Search and rescue team gets a cold lesson on winter camp-out

Nine search-and-rescue volunteers woke up with all their ninety toes after a recent winter camp.

After a cold night camped out in hand-built winter shelters

After a cold night camped out in hand-built winter shelters

Nine search-and-rescue volunteers woke up with all their ninety toes after a recent winter camp.

Building a winter shelter is a key test for new recruits on Houston’s search and rescue team, says coordinator Frank McDonald, and a challenge they all look forward to.

When they set out March 23 to a high point about 30 km down Equity Mine Road, the group expected lows between -10 C and -15 C. Everyone carried food, a shovel, and fire-starting gear—the sort of set-up snowmobilers or skiers might have if they got lost.

McDonald said  everyone camped 50 to 100 metres apart and dug in for the night in different ways. Some shovelled out tree wells and threw tarps over top. Others built lean-to’s by a fire.

“Most of them realized the energy spent maintaining a fire overnight meant more energy was wasted than crawling into a sleeping bag and hopefully staying warm,” he said.

One person built a snow cave, a shelter McDonald says requires too much forethought and time to use in a real emergency, noting that it can take hours for the snow mounds to settle.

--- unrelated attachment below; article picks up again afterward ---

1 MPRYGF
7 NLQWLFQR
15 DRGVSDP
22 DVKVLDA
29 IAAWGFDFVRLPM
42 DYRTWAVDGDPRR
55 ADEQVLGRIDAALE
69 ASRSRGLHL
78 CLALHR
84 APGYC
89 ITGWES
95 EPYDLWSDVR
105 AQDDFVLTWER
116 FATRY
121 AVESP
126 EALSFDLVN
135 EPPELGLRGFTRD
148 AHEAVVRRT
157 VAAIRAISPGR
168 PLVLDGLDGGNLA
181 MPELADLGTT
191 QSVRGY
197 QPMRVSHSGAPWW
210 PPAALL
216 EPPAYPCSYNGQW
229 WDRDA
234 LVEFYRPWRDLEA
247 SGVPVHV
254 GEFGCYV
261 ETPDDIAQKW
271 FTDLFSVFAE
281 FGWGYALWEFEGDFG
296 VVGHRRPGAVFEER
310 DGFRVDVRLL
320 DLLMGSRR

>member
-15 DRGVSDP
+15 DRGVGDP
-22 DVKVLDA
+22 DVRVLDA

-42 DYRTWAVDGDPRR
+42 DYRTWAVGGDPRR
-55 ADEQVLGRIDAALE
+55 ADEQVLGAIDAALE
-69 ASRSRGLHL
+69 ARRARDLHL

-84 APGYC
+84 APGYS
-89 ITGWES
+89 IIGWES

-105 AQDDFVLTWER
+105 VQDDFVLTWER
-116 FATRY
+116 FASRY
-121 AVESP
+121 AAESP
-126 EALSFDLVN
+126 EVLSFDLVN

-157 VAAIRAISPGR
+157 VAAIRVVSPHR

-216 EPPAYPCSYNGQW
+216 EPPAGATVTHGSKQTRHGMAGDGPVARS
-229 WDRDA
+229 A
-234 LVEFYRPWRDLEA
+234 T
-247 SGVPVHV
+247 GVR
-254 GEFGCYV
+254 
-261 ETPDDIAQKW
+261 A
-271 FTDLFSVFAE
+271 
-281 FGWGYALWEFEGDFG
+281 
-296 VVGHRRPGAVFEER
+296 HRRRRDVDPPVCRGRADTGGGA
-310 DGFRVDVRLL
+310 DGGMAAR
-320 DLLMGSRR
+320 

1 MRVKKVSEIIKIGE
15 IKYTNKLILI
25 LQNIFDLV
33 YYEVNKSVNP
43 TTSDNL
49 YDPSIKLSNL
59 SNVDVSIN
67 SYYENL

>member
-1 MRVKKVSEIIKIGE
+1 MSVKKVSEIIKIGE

For new recruit Tim Van Leeuwen, the March 23 test was his first winter camp-out.

“I really enjoyed it,” he said, adding that next time he’ll do at least one thing differently—bring a wider shovel.

When the sun rose on the cold campers, McDonald said they found the best warm-up was to simply get up and stomp around.

With blood flowing again, they started on compass drills (difficult when you need to pace your steps in snowshoes) and an avalanche rescue.

For the rescue, McDonald buried a dummy with a beacon stuck on “send.” The team honed in and dug it out using beacons and probes.

McDonald says beacons are easy for anyone to use, but it’s worth trying one out before an emergency.

“They come with directions, but the best thing to do is practice,” he said. “I’ve done it in my backyard—get someone to hide a beacon and go out and try to find it.”

 

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